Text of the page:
FAST

class FAST(*args)

Fourier Amplitude Sensitivity Testing (FAST).

Available constructor:
FAST(model, distribution, N, Nr=1, M=4)
Parameters:

model : NumericalMathFunction

Definition of the model to analyse.

distribution : Distribution

Contains the distributions of each model’s input. Its dimension must be equal to the number of inputs.

N : int, N > Nr

Size of the sample from which the Fourier series are calculated. It represents the length of the discretization of the s-space.

Nr : int, Nr \geq 1

Number of resamplings. The extended FAST method involves a part of randomness in the computation of the indices. So it can be asked to realize the procedure Nr times and then to calculate the arithmetic means of the results over the Nr estimates.

M : int, 0 < M < N

Interference factor usually equal to 4 or higher. It corresponds to the truncation level of the Fourier series, i.e. the number of harmonics that are retained in the decomposition.

Notes

FAST is a sensitivity analysis method which is based upon the ANOVA decomposition of the variance of the model response y = f(\vect{X}), the latter being represented by its Fourier expansion. \vect{X}=\{X^1,\dots,X^{n_X}\} is an input random vector of n_X independent components.

OpenTURNS implements the extended FAST method consisting in computing alternately the first order and the total-effect indices of each input. This approach, widely described in the paper by [Saltelli1999], relies upon a Fourier decomposition of the model response. Its key idea is to recast this representation as a function of a scalar parameter s, by defining parametric curves s \mapsto x_i(s), i=1, \dots, n_X exploring the support of the input random vector \vect{X}.

Then the Fourier expansion of the model response is:

f(s) = \sum_{k \in \Zset^N} A_k cos(ks) + B_k sin(ks)

where A_k and B_k are Fourier coefficients whose estimates are:

\hat{A}_k &= \frac{1}{N} \sum_{j=1}^N f(x_j^1,\dots,x_j^{N_X}) cos\left(\frac{2k\pi (j-1)}{N} \right) \quad , \quad -\frac{N}{2} \leq k \leq \frac{N}{2} \\
\hat{B}_k &= \frac{1}{N} \sum_{j=1}^N f(x_j^1,\dots,x_j^{N_X}) sin\left(\frac{2k\pi (j-1)}{N} \right) \quad , \quad -\frac{N}{2} \leq k \leq \frac{N}{2}

The first order indices are estimated by:

\hat{S}_i = \frac{\hat{D}_i}{\hat{D}}
          = \frac{\sum_{p=1}^M(\hat{A}_{p\omega_i}^2 + \hat{B}_{p\omega_i}^2)^2}
                  {\sum_{n=1}^{(N-1)/2}(\hat{A}_n^2 + \hat{B}_n^2)^2}

and the total order indices by:

\hat{T}_i = 1 - \frac{\hat{D}_{-i}}{\hat{D}}
          = 1 - \frac{\sum_{k=1}^{\omega_i/2}(\hat{A}_k^2 + \hat{B}_k^2)^2}
                      {\sum_{n=1}^{(N-1)/2}(\hat{A}_n^2 + \hat{B}_n^2)^2}

where \hat{D} is the total variance, \hat{D}_i the portion of D arising from the uncertainty of the i^{th} input and \hat{D}_{-i} is the part of the variance due to all the inputs except the i^{th} input.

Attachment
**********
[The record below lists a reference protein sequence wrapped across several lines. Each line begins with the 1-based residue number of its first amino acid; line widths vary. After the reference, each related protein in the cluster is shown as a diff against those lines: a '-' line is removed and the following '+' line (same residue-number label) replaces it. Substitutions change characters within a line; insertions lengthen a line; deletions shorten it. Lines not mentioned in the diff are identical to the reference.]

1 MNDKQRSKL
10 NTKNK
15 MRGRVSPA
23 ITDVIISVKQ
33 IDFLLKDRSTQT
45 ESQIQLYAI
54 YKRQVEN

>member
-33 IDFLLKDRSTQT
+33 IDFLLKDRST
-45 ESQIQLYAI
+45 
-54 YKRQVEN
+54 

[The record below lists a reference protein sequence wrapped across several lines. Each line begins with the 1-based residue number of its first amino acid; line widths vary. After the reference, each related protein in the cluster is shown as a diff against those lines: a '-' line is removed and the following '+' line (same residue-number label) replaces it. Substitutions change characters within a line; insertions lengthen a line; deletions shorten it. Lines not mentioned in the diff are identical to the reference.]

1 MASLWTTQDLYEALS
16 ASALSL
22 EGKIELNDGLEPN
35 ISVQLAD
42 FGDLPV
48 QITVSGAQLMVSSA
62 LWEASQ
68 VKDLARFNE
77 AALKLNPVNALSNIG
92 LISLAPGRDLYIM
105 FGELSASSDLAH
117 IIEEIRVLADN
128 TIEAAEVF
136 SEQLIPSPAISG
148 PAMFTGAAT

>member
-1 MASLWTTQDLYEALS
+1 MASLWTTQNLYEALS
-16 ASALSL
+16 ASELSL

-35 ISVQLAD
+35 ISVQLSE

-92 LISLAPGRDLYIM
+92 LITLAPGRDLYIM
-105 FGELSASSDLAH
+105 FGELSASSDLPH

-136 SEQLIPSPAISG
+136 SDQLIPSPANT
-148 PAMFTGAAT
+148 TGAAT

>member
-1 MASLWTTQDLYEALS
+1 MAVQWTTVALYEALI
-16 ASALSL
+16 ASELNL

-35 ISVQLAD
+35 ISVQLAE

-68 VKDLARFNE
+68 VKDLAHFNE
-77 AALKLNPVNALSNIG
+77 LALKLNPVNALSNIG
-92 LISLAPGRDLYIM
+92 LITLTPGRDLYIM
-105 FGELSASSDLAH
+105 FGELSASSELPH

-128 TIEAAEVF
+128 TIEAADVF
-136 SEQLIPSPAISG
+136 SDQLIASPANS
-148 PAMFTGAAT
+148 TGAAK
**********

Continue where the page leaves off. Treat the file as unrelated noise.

N is the size of the sample using to compute the Fourier series and M is the interference factor. Saltelli et al. (1999) recommanded to set M to a value in the range [4, 6]. \{\omega_i\}, \forall i=1, \dots, n_X is a set of integer frequencies assigned to each input X^i. The frequency associated with the input for which the sensitivity indices are computed, is set to the maximum admissible frequency satisfying the Nyquist criterion (which ensures to avoid aliasing effects):

\omega_i = \frac{N - 1}{2M}

In the paper by Saltelli et al. (1999), for high sample size, it is suggested that 16 \leq \omega_i/N_r \leq 64.

Examples

>>> import openturns as ot
>>> ot.RandomGenerator.SetSeed(0)
>>> formulaIshigami = ['sin(_pi*X1)+7*sin(_pi*X2)*sin(_pi*X2)+0.1*((_pi*X3)*(_pi*X3)*(_pi*X3)*(_pi*X3))*sin(_pi*X1)']
>>> modelIshigami = ot.SymbolicFunction(['X1', 'X2', 'X3'], formulaIshigami)
>>> distributions = ot.ComposedDistribution([ot.Uniform(-1.0, 1.0)] * 3)
>>> sensitivityAnalysis = ot.FAST(modelIshigami, distributions, 101)
>>> print(sensitivityAnalysis.getFirstOrderIndices())
[0.311097,0.441786,0.000396837]

Methods

getBlockSize() Get the block size.
getFFTAlgorithm() Accessor to the FFT algorithm implementation.
getFirstOrderIndices([marginalIndex]) Accessor to the first order indices.
getTotalOrderIndices([marginalIndex]) Accessor to the total order indices.
setBlockSize(blockSize) Set the block size.
setFFTAlgorithm(fft) Accessor to the FFT algorithm implementation.
__init__(*args)
getBlockSize()

Get the block size.

Returns:

k : positive int

Size of each block the sample is splitted into, this allows to save space while allowing multithreading, when available we recommend to use the number of available CPUs, set by default to 1.

getFFTAlgorithm()

Accessor to the FFT algorithm implementation.

Returns:

fft : a FFT

A FFT algorithm.

getFirstOrderIndices(marginalIndex=0)

Accessor to the first order indices.

Parameters:

marginalIndex : int, 0 \leq i < n, optional

Index of the model’s marginal used to estimate the indices. By default, marginalIndex is equal to 0.

Returns:

indices : NumericalPoint

List of the first order indices of all the inputs.

getTotalOrderIndices(marginalIndex=0)

Accessor to the total order indices.

Parameters:

marginalIndex : int, 0 \leq i < n, optional

Index of the model’s marginal used to estimate the indices. By default, marginalIndex is equal to 0.

Returns:

indices : NumericalPoint

List of the total-effect order indices of all the inputs.

setBlockSize(blockSize)

Set the block size.

Parameters:

k : positive int

Size of each block the sample is splitted into, this allows to save space while allowing multithreading, when available we recommend to use the number of available CPUs, set by default to 1.

setFFTAlgorithm(fft)

Accessor to the FFT algorithm implementation.

Parameters:

fft : a FFT

A FFT algorithm.